Three men ordered to stand trial in attack on Montee Ball

2012-10-02T20:15:00Z 2014-12-18T13:17:35Z Three men ordered to stand trial in attack on Montee BallED TRELEVEN | Wisconsin State Journal | etreleven@madison.com | 608-252-6134 madison.com

Three men charged with attacking Wisconsin Badgers running back Montee Ball, leaving him unconscious and with a concussion, were ordered to stand trial on felony battery charges Tuesday.

But Brian Hough, a lawyer for Wendell Venerable, who is one of the three men, said police investigating the case violated procedures for identifying criminal suspects as defined under state law and as best practices by the state Department of Justice.

Hough said he could not say more about that at this point, but he filed a motion after the hearing on Tuesday seeking to suppress the identification of Venerable, 21, a UW-Madison student, as one of the three who allegedly attacked Ball after bar time on Aug. 1 in the 500 block of University Avenue.

Hough was referring to procedures used by police in this case when they showed surveillance video and still images from the videos to fight witnesses. He questioned whether police followed proper procedure in doing so.

Along with Venerable, Court Commissioner Todd Meurer ordered Deonte Wilson, 21, and Robert Wilks, 22, who are also UW-Madison students, to stand trial.

All three pleaded not guilty to substantial battery charges on Tuesday at their preliminary hearing. The case now goes to Circuit Judge Rebecca St. John.

According to a criminal complaint, Ball was walking behind two friends when the friends heard someone call Ball's name, then turned to see him being attacked by a group of five men. Two of the men have not been identified or charged. Ball does not remember the attack.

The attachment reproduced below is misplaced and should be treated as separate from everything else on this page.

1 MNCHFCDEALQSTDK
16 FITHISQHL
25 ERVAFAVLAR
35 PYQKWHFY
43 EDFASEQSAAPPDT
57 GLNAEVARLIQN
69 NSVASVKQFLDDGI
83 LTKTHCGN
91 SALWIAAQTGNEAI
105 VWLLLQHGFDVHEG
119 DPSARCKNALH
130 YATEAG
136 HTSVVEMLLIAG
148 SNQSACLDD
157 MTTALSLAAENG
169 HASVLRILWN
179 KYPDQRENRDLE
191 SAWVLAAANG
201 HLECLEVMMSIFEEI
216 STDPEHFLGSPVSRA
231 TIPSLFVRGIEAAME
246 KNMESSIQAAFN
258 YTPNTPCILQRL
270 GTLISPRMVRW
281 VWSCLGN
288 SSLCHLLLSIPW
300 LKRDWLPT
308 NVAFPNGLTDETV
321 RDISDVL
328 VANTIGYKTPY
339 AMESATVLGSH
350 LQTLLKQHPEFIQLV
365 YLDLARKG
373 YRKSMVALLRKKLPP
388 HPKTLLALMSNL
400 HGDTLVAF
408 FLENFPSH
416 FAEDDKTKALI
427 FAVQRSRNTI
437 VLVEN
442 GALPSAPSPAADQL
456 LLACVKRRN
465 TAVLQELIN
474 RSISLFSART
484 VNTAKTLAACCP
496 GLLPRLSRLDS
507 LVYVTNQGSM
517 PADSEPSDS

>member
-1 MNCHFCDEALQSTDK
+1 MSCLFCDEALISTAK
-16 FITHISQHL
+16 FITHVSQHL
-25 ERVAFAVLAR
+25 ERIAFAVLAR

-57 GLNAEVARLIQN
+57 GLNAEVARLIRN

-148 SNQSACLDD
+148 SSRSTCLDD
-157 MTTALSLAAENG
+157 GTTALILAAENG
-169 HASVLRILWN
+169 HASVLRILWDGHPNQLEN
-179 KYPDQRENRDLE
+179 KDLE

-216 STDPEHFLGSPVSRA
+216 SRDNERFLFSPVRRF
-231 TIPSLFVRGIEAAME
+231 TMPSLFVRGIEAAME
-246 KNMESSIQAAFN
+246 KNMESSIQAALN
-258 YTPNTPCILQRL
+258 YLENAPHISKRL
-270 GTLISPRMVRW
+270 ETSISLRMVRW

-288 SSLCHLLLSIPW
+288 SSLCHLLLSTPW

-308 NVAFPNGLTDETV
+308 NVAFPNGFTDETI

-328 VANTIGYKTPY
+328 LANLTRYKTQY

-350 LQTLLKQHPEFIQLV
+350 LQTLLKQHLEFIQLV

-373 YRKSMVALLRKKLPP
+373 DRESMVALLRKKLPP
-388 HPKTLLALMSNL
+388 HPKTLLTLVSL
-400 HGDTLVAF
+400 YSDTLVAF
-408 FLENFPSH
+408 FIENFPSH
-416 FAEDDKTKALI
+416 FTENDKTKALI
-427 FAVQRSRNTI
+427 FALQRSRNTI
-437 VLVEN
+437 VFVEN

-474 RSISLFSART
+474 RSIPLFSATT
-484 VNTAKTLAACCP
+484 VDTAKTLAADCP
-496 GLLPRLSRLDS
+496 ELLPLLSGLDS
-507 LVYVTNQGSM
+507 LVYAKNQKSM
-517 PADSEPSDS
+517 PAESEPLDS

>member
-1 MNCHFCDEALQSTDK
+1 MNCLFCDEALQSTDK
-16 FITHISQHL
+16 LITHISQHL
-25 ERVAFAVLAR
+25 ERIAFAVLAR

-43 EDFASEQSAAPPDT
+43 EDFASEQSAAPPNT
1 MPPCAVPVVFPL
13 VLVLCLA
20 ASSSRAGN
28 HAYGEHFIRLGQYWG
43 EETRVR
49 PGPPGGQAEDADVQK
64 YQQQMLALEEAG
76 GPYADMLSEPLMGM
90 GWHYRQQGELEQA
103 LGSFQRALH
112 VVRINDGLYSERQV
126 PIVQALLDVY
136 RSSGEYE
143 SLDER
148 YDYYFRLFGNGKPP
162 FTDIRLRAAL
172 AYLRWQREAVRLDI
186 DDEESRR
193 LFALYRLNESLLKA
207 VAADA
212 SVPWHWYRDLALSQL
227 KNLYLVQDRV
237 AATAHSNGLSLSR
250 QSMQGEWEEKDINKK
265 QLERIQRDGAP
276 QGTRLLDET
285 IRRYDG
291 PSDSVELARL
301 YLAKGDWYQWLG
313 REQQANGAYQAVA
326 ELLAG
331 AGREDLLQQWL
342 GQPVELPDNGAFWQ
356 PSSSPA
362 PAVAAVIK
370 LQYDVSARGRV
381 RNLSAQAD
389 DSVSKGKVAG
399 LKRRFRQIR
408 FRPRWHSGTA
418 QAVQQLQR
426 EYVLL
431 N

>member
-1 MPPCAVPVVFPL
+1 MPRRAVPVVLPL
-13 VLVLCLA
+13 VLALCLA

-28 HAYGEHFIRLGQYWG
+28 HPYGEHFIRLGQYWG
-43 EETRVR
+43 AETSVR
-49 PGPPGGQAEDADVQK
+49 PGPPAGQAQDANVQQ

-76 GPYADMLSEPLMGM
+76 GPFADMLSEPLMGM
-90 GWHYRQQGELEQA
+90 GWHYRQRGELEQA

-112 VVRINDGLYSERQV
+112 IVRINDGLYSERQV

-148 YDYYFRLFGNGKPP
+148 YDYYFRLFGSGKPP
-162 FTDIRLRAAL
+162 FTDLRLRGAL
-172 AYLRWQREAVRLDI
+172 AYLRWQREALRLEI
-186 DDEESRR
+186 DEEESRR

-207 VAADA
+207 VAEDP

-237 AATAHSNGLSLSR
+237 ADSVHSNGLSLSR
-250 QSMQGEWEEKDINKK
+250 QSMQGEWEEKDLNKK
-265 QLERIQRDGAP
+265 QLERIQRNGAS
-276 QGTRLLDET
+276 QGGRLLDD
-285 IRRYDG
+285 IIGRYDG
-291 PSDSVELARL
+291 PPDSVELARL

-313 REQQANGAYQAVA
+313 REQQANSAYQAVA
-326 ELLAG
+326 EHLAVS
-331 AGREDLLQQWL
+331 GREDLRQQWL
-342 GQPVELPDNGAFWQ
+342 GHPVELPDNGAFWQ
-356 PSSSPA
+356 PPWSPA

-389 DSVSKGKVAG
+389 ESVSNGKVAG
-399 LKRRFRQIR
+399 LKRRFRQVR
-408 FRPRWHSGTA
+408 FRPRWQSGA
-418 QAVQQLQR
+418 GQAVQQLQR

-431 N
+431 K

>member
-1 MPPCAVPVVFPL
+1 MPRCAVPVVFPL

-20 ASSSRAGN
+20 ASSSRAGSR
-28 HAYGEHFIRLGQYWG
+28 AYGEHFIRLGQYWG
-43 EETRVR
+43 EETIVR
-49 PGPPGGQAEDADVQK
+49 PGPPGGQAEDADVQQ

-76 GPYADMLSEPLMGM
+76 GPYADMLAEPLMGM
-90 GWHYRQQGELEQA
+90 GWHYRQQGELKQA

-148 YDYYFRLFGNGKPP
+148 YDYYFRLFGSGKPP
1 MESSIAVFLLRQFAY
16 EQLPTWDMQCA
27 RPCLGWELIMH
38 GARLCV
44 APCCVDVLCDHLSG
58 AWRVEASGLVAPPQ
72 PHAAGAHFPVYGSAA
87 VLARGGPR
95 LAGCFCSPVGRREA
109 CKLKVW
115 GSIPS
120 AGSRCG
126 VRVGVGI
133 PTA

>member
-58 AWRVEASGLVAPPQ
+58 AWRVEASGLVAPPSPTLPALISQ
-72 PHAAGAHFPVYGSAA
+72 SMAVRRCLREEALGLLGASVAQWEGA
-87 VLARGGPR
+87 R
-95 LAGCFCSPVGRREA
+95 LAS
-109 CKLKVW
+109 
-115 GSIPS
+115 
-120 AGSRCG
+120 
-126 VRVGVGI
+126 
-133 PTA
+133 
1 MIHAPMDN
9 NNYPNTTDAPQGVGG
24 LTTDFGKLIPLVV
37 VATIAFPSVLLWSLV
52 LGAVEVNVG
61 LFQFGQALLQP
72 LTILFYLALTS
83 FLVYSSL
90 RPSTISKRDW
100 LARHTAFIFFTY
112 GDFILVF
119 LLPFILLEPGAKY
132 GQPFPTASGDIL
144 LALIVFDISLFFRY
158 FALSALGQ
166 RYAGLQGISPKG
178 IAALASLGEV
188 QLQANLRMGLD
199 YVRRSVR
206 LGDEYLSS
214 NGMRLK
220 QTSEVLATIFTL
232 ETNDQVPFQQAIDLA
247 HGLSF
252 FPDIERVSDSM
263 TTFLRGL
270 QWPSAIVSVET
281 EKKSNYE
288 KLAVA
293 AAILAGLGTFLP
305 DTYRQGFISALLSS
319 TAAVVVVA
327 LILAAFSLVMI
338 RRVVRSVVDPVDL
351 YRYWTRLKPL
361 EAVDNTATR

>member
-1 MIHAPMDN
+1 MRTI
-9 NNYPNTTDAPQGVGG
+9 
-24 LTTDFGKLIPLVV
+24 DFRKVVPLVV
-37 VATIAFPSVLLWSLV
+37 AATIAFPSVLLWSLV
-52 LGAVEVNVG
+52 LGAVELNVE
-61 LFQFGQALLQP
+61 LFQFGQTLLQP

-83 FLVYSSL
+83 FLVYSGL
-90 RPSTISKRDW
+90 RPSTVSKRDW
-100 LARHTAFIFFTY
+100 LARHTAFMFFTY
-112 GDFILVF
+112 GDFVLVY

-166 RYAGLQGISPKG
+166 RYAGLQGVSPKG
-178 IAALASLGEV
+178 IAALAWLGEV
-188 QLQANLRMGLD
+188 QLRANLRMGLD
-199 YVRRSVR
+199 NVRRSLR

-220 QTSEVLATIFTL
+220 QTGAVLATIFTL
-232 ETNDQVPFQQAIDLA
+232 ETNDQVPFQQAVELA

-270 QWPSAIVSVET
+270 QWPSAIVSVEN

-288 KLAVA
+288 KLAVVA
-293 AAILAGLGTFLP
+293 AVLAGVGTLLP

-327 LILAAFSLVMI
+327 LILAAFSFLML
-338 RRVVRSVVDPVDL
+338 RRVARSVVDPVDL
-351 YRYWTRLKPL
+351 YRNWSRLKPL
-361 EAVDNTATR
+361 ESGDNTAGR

After the attack, some witnesses said they heard at least one of the attackers say "We got nine football players to go," police Detective David Gouran testified at Tuesday's hearing.

Gouran and another police officer, Jacob Conrad, were the only witnesses to testify. Under a recent state law, hearsay rules are now relaxed for preliminary hearings, allowing police officers to testify about their interactions with witnesses or victims. Gouran also testified about what witnesses told other officers.

Gouran said that a witness told him that one of the attackers said just after the attack that Ball had "jumped" him the week before. But Gouran testified that a fight that happened at a party the week before was investigated and that nobody interviewed by police said Ball had been involved in the fight.

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